What would happen if we shifted our perceptions of what it "should" be like to live into the moment? Most of us define living into a moment as "enjoying" it, but perhaps that is not an accurate definition.
Living into the moment is simply being present with What Is; completely experiencing the moment, the situation at hand, and whatever feelings that arise at that time. And, paradoxically, to notice when we simply can't. In other words, our awareness of how we are avoiding or escaping the moment is actually one way to be with it!
Meditation can be a one time experience, an occasional indulgence or it can be cultivated into an on-going practice. Of course, the benefits of meditation become more clear and present when it is done more often. Imagine if meditation became an integral part of your life. What if you perceived it as essential to your health and well being as brushing your teeth, getting adequate sleep and eating well? Beginning a meditation practice can be a matter of following a few simple steps; attending to it on a daily basis requires dedication and discipline.
To begin a meditation practice:
Create a sacred space: Although you can meditate anywhere, and make that space sacred for the moment, it is nice to have a specific place where you can go to meditate regularly. If you develop your meditation practice in a dedicated space, you will find that the energy of the space will assist you with both its construct and peacefulness. Perhaps you create an altar with a candle, fresh flowers, or a few meaningful items. You can use a comfortable chair, or purchase a meditation pillow to sit on.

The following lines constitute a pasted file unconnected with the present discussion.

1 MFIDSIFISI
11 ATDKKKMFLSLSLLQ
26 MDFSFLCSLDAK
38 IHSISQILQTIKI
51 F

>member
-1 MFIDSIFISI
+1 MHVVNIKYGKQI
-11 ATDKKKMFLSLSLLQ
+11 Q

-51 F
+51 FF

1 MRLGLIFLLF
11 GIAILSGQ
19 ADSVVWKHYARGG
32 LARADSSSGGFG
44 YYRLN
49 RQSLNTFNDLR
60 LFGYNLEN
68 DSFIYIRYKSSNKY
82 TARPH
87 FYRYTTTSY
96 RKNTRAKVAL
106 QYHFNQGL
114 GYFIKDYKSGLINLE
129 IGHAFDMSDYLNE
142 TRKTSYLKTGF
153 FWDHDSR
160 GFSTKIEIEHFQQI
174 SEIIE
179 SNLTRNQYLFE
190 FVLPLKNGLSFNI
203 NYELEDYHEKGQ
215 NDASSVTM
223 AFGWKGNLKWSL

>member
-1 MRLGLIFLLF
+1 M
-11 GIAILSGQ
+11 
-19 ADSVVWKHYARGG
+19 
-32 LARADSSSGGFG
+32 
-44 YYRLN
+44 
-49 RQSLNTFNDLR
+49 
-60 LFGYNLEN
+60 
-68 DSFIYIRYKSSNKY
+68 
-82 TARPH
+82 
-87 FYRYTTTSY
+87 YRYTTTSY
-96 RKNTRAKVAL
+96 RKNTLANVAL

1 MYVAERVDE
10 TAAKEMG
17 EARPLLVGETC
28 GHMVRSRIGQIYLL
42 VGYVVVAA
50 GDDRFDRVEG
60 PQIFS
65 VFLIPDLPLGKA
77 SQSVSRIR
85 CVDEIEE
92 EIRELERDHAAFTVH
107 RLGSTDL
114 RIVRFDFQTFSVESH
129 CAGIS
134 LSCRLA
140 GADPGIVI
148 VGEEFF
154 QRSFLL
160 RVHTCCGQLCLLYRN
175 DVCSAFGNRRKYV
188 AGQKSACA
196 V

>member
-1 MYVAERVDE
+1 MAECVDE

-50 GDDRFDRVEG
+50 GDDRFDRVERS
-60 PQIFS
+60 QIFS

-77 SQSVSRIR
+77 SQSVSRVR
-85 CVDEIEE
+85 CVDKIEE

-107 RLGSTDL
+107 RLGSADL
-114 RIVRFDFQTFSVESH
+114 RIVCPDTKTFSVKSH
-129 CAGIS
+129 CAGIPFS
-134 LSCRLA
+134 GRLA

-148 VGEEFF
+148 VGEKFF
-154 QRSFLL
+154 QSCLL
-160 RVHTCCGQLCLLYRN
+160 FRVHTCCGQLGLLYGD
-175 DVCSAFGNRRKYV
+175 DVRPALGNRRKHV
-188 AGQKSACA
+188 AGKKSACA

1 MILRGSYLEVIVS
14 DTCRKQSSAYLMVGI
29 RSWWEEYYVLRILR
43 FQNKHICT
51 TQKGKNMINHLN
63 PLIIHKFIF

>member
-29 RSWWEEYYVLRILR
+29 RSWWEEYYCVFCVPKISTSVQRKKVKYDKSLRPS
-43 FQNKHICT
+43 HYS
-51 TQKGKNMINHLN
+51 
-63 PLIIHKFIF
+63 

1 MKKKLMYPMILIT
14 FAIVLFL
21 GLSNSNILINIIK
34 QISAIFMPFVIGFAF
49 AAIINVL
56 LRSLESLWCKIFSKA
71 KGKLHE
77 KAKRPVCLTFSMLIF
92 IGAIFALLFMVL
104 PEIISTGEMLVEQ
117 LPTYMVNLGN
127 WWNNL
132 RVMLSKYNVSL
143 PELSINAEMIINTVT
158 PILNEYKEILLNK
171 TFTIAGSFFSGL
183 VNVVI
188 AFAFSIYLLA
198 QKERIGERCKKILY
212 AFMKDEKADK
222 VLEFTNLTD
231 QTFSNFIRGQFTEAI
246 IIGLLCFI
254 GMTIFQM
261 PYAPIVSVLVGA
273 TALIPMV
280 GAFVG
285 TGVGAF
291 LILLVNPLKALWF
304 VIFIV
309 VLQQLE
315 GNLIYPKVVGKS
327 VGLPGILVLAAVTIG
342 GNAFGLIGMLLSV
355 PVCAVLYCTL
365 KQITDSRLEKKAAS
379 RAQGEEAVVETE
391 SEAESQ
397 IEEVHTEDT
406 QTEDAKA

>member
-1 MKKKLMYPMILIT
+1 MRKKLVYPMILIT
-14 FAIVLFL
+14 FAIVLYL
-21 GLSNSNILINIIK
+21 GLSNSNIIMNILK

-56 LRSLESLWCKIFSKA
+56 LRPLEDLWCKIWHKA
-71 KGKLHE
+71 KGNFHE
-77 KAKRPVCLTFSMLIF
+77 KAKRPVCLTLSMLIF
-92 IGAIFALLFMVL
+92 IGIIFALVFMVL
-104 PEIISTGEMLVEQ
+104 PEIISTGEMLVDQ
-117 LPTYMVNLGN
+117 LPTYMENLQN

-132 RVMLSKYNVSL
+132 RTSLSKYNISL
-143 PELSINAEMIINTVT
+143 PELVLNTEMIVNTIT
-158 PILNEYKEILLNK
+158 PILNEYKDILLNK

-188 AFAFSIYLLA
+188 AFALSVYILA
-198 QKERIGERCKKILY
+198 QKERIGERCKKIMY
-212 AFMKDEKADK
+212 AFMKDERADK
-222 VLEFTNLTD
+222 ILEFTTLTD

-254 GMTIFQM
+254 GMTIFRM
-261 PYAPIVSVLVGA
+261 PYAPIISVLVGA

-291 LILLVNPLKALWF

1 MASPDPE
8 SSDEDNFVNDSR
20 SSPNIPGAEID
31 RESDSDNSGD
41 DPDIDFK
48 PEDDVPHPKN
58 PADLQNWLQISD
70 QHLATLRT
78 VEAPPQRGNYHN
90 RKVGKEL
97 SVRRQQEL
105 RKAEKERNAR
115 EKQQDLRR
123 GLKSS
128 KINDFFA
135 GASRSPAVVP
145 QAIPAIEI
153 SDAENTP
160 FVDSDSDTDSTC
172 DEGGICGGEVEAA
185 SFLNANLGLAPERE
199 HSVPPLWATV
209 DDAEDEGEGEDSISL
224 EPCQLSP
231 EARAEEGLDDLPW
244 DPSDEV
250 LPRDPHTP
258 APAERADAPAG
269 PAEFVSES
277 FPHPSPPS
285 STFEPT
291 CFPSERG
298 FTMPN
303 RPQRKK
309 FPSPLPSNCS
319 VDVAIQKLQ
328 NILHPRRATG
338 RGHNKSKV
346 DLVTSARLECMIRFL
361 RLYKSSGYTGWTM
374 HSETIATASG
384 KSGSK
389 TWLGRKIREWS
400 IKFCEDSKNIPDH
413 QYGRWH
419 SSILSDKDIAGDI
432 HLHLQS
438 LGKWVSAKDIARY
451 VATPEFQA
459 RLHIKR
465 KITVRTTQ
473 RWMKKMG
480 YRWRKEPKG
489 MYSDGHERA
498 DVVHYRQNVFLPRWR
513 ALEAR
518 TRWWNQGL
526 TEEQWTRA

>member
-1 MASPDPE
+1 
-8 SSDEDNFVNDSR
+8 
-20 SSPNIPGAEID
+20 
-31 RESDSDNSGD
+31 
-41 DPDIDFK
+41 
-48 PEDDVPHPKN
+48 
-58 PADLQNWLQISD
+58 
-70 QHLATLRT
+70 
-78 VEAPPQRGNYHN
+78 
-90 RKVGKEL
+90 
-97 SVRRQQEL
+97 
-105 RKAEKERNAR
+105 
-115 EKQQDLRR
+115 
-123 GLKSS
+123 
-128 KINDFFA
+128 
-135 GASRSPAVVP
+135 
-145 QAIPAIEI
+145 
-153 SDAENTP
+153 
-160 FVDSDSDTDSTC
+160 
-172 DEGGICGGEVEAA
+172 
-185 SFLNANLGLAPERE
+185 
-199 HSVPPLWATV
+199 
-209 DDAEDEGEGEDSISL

Establish a regular practice: Decide on a plan; maybe you begin by reserving just 10 - 20 minutes each day (preferably at the same time of day). If you want to establish a rhythm, it would be better to consistently have five minutes a day and extend the time as you can, rather than meditating one or two days a week for longer periods. Think about including meditation in your daily self-care routine. Yet, if starting a daily practice is too much for you right now and you simply want to bring it into your life more often, perhaps you attend a weekly group meditation. The group energy helps beginners go deeper into the meditative experience, gives you a sacred place to practice, and can fuel the desire to integrate it into your daily life.
Follow the four stages: In previous articles, I outlined the four stages of meditation – approach, technique, meditative awareness, and conscious conclusion. Use them to guide you into, through and gently out of your meditation.
Let go of attachment: Allow the experience of meditation to be as it is; know that each meditation will be unique. It is the practice of staying awake and aware that is the essence of meditation. Even having a “mystical experience” can be an obstacle because you might get caught up in desiring to repeat the incident while you miss the experience of the meditation you are in. A main task of meditation is “letting go” – of expectation, of what will be “accomplished” – since a grasping attitude keeps you from experiencing the flow of meditation.
Meditation allows us to practice the art of “being” – providing us with our own experience – which enables us to realize that we are not limited to our thoughts, feelings, or physical existence. This experience – the unfolding of our self-realization – is our spiritual enlightenment.
The end of the meditation is the forth and final stage. Sure you can jump up and run out the door, if necessary, but it is beneficial to bring your meditation to a close with the same reverence as you entered it. Allow yourself to complete your mediation with conscious conclusion.
In the conscious conclusion of your meditation, it is important to:
Rest: When you reach the state of being, or inner peace, if even for a moment, it can be an exquisite experience. It is considered the “peak experience” for that time of meditation. Whenever possible, it is nice to allow enough time in your practice to reach this state and simply rest for awhile in the experience of being. This will have a calming, clearing effect on your entire body and mind.